To be precise, it bore the symbol G 1100fs. It was, one might say, a completely new design, although based on some previous elements.

We will come back in a while to what they were. It was also the first turntable where the overall design was subordinated to aesthetics. Since the decision was made to go for a trendy flat look, this meant reducing the platter spindle length. The start/stop automation was made on a separate motor that only drove the arm. It is a very good solution although pretty rare due to being relatively expensive. However, such simple automation system required a change of the arm design in comparison to the Fonomaster. To properly drive the arm, its position transmitter was needed, placed under the chassis, and a part of the arm bearing system that was driven.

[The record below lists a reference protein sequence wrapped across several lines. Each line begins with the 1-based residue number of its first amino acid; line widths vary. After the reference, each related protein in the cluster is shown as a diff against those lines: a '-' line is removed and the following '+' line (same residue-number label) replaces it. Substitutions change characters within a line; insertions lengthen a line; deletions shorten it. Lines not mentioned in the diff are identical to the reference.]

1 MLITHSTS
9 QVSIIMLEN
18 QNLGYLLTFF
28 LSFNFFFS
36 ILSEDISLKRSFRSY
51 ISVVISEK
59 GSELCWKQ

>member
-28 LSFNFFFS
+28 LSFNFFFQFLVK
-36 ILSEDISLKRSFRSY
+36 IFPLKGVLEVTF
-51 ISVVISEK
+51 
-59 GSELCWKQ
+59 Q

The Fonomaster arm was therefore significantly redesigned. Its vertical bearing system now used two roller bearings. During production there were also two different ways of adjusting bearing internal clearance. The arm tube, the counterweight mounting and the horizontal bearing remained unchanged. With the arrival of the Tenorel 2001 cartridge and its licensed successors, the cartridge weight increased, which in turn caused a change in the counterweight design.
Another component that required a change was the lift. Now it needed to be operated electrically. Despite these changes, it still remained a very decent arm design. It wasn’t much trouble to continue to use Fonomaster cartridges. The drive system did not change mechanically, and the new control system was equipped with the then fashionable touch buttons, rather uninspired for my taste…
The strobe disc had a form of bars engraved on the platter side that were illuminated with a neon light placed in a housing called a "fireplace".